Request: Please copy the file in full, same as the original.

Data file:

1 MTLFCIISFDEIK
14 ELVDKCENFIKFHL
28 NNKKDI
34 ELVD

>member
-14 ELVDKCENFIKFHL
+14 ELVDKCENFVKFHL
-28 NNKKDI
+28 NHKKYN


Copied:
1 MTLFCIISFDEIK
14 ELVDKCENFIKFHL
28 NNKKDI
34 ELVD

>member
-14 ELVDKCENFIKFHL
+14 ELVDKCENFVKFHL
-28 NNKKDI
+28 NHKKYN